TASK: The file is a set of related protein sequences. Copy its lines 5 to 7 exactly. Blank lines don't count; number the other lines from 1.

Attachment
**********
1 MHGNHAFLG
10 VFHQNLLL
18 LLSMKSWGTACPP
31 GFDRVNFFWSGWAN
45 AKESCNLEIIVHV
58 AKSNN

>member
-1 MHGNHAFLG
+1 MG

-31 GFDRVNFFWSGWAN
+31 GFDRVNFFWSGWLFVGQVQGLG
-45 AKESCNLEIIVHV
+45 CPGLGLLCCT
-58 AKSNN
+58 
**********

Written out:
45 AKESCNLEIIVHV
58 AKSNN

>member